Just finished the first season of Starz’ Black Sails and in true Starz fashion, there was a lot of violence and sex in the series. But just like Starz’ other shows such as Spartacus and Pillars of the Earth, there is more to these series than gratuitous nudity and unnecessary gore. True, these elements are great ratings bait but beyond that, Starz managed to carve a niche for itself- showcasing bold shows that aren’t completely zombie fodder.
Black Sails is a prequel to Robert Louis Stevenson‘s novel Treasure Island and tells the story of a band of pirates under the command of Captain James Flint and their quarry, Spanish treasure galleon Urca de Lima. The first few episodes, introducing the characters and painting a picture of the Golden Age of Piracy boasts great cinematography and believable effects but doesn’t quite sell the characters quite well. Propelled by an engaging plot and dangling a number of loose ends, the show gets better as it draws to the end of its eight-episode season, ensuring that audience would definitely want to stick around for season 2.
Overall, it’s a good but not great show. I’ve already read a number of reviews and many are in agreement that character development is lacking in the first season. However, reviews grow more positive in the succeeding seasons. And despite the not so stellar turnout of the first season, it has managed to pique my curiosity and I intend to find out what happens in the next season.
Set in an unnamed South American country, a party is thrown in honor of a visiting Japanese tycoon goes awry when a small guerilla band, intending to take the president as hostage, breaks in. Unfortunately, the president has opted not to attend in favor of watching his favorite soap opera resulting in the taking of the entire party as hostage.
Loosely based on the Japanese embassy hostage crisis (or Lima crisis) of 1996–1997, the novel portrays at what can happen when people with no common language and from widely different backgrounds find themselves having to live with each other as negotiation drags on.
Among the hostages are Mr. Hosokawa, the Japanese businessman and opera enthusiast; his translator, Gen; Roxanne Cross, a celebrated opera singer; and Reuben Iglesias, the vice president and other dignitaries and guest. And as the negotiations with the government drags on with weeks turning into months and drawn together by the appreciation of music and opera, unlikely relationships begin to grow between the hostages and their captors.
A subtle, lyrical and beautiful meditation on how friendships and love can be found in the unlikeliest places.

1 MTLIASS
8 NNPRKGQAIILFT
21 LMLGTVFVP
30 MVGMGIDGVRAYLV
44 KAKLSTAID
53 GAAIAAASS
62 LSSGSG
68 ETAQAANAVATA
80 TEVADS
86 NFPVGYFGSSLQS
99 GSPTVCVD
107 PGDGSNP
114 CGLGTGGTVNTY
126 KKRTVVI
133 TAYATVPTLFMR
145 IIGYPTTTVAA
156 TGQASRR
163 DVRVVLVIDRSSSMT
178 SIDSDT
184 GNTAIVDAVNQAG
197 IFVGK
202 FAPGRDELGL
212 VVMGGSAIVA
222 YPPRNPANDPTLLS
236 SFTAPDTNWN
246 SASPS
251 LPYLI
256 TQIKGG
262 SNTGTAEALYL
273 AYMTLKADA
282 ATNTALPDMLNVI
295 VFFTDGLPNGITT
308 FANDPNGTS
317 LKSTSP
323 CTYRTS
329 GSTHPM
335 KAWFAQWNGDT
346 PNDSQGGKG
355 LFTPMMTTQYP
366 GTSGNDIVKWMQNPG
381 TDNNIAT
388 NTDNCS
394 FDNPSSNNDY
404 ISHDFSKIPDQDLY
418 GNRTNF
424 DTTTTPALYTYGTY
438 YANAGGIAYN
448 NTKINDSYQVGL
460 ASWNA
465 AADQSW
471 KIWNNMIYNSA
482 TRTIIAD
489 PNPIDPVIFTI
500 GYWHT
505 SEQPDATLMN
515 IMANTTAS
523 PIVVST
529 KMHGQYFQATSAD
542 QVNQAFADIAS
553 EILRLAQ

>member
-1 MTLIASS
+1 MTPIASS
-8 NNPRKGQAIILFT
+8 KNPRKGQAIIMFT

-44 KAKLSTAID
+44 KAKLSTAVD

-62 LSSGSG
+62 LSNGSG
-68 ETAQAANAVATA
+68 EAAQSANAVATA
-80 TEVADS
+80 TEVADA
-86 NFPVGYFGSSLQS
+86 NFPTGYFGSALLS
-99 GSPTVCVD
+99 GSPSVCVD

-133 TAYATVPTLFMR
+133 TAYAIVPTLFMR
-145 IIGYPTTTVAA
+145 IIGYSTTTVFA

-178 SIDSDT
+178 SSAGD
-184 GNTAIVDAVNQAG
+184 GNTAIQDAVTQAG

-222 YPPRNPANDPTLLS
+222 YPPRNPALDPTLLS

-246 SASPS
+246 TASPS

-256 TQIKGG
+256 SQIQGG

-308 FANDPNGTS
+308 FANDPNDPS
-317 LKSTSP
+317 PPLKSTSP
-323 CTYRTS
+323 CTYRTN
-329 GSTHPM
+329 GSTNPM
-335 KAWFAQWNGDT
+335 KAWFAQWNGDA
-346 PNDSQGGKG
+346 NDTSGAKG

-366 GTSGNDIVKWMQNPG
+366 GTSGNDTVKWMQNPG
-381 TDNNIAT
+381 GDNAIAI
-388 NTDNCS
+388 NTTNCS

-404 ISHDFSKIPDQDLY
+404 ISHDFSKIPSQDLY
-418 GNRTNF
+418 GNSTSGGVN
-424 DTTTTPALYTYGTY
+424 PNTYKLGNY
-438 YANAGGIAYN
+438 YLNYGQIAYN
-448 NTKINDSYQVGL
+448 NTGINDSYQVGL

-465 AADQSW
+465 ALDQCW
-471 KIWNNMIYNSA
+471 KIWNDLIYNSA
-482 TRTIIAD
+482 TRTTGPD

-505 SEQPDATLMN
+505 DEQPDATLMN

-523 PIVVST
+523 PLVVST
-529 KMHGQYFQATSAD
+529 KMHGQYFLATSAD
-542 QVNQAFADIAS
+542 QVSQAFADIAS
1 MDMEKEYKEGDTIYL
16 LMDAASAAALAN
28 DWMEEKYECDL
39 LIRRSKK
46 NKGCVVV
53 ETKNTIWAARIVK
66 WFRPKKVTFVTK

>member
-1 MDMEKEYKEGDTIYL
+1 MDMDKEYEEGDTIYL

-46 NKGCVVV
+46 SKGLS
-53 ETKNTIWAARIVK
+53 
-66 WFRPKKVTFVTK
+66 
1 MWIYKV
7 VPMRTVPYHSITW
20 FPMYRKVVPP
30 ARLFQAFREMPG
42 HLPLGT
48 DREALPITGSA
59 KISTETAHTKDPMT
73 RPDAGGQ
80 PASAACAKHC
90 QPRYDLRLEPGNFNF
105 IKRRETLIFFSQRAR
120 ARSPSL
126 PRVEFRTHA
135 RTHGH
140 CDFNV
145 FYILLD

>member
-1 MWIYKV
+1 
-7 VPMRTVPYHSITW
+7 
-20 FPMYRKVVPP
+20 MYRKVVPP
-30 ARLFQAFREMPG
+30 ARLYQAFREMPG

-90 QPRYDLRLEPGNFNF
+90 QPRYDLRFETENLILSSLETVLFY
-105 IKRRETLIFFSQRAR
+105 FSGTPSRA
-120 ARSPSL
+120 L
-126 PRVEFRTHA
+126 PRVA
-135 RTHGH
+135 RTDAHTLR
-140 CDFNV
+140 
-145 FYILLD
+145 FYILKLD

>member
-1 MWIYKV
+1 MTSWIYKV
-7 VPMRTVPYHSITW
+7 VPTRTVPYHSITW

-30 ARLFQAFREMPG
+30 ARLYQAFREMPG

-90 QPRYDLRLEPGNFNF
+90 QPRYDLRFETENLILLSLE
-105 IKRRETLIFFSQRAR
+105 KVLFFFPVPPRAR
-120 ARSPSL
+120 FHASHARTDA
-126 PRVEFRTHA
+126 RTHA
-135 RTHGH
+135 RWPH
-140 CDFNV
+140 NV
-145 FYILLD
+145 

Andrew Nackman’s Fourth Man Out, a funny and endearing take on a young man’s coming out experience. Adam (Evan Todd), a closeted garage mechanic decides on his 24th birthday that it’s time to break the news to his friends: Chris (Parker Young), Ortu (Jon Gabrus), and Nick (Chord Overstreet).
This isn’t your angst-ridden and gloomy gay movie where the homosexual experience is depicted as one ordeal after another but a rather idealized, humorous, and heartfelt portrayal of the coming out theme. Sure, there are bumps along the road- but they are mostly shown as hurdles that only make the reward at the end all the more sweeter.
Another brilliant performance from Natalie Portman who portrays the iconic Jackie Kennedy in this film, following her life after the assassination of her husband, President John F. Kennedy, in 1963. This thoughtful and revealing film is clearly an acting piece for Portman who might have seen it as a challenge for her acting chops aside from chance of playing such an iconic character.
Although despite Portman’s excellent acting I felt that the film fell short of capturing the full potential of many of the scenes of Jackie’s life that they chose to include in the film. In particular, the film’s non-linear storytelling strategy which has been employed to great effect in a number of other films instead took away from the gravity of certain moments in the narrative. Take for instance the rather forgettable birthday scene of her son which happens just a few days after the death of her husband.
On the other hand, the active mythmaking and the securing of her husband’s legacy that Jackie fights for during a large part of the film are also its most powerful and effective scenes. Here, we see a glimpse of the powerful woman behind the rather sterilized and much-marketed fashion icon image of Jackie Kenney.
Recommendation: Watch it for Natalie Portman’s performance and as an incentive to learn more about Jackie.